“Storage Is the Holy Grail of Cleantech”

I was reading an article a few months ago on cleantech and came across a quotation that I thought was most noteworthy, “storage is the Holy Grail of cleantech.” I don’t think there is a truer statement about renewable energy than that. So why is that?  

Let’s look at where the money and research has gone for electricity generation as of late:

Source: The Business Insider

Source: The Business Insider

From the Bank of America/Merrill Lynch graph above, we see that wind and solar make up about 81% of the capital investment in renewable technologies recently. And because of this capital investment, wind and solar technology have become quite impressive in terms of the efficiency (relative to a few years ago) and the number of seriously interested parties and installations.  There, however, is one, fairly large, problem that both technologies exhibit: The wind ain’t always blowing, and the sun ain’t always shining. This characteristic has been a killer drawback for both technologies. Consumers want electricity when they demand it, not just when the wind is blowing or the sun is shining, and therefore nearly all wind and solar technologies, with current technology, can’t be used for base load electricity generation, they can only be used as an auxiliary source. A power company still needs to have enough coal-fired generation plants, nuclear plants, natural gas plants, or hydro plants to provide that minimum base load of electricity to consumers and only use that renewable technology when it’s generating power and is demanded. As things stand, it’s pretty inefficient.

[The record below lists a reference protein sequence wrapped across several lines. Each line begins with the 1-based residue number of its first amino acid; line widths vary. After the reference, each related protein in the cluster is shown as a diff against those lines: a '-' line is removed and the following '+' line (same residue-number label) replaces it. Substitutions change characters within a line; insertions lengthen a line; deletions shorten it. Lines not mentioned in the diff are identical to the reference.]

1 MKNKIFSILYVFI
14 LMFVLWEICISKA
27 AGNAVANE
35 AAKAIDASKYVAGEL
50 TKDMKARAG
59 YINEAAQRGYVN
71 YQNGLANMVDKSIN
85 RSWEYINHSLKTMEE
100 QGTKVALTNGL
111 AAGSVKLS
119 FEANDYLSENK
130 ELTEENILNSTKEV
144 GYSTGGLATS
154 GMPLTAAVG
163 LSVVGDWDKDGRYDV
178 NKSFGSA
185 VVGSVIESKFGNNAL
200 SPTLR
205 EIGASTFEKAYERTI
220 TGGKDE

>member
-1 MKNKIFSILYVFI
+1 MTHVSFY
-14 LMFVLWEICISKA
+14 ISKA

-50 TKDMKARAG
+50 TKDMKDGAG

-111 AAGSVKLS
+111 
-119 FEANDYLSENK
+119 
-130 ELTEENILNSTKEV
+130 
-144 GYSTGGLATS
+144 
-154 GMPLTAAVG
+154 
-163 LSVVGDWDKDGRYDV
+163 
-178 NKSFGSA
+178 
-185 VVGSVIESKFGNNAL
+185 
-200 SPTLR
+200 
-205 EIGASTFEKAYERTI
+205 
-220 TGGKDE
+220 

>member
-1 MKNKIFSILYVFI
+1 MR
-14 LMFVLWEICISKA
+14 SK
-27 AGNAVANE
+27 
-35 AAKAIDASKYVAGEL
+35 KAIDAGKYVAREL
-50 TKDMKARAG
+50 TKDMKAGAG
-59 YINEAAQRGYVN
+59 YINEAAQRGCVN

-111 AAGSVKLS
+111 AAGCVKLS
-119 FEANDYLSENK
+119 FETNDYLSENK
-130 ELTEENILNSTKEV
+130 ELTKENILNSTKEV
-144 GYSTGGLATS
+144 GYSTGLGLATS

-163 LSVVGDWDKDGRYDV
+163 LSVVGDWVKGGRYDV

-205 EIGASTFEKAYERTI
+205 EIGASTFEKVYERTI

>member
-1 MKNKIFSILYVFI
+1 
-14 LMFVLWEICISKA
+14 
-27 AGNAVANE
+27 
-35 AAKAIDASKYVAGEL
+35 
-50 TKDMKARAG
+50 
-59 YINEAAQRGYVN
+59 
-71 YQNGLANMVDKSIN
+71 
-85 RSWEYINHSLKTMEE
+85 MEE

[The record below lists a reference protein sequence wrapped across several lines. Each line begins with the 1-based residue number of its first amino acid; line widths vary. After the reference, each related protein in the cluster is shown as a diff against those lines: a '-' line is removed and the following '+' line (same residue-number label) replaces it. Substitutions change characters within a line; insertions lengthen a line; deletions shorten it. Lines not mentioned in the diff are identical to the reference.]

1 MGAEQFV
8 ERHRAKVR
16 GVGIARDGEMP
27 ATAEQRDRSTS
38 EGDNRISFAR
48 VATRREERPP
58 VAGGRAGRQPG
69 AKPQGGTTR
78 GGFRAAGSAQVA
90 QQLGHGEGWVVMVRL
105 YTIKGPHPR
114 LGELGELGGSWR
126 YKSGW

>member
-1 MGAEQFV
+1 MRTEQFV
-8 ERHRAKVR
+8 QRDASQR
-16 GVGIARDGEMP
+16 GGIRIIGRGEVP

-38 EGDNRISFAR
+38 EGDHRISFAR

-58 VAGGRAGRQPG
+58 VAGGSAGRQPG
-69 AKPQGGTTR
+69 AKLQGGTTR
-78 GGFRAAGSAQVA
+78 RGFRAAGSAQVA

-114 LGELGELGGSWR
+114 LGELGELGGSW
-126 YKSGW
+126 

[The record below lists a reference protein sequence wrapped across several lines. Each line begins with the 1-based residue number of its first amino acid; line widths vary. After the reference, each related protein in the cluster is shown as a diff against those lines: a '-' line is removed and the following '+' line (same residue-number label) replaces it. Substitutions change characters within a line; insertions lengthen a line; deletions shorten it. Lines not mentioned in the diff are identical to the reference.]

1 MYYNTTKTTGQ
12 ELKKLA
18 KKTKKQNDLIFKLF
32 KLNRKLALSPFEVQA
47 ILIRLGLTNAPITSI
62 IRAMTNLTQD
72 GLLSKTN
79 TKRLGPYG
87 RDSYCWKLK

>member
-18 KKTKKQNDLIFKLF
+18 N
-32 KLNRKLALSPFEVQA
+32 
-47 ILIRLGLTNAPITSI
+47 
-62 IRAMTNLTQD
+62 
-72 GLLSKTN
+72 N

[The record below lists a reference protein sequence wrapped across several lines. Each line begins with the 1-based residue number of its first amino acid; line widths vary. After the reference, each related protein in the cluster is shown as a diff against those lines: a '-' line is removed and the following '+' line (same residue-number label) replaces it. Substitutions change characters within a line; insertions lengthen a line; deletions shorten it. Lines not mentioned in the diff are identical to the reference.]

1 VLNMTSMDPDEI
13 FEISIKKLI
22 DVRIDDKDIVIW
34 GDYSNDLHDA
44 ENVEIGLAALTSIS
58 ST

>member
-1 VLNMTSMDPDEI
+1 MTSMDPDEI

But this is where storage comes in. If the wind is blowing, turning the wind turbines and generating electricity in west Texas all night and this electricity can be stored in some big battery type device until the following afternoon when it is actually needed to cool the office building and homes in Houston, then wind energy is looking a lot better and a lot closer to a viable base load technology versus an auxiliary one. The case is the same for solar, if the electricity generated on one hot sunny day can be stored and used on a rainy one, solar is looking a lot better too. Storage is indeed the Holy Grail of cleantech.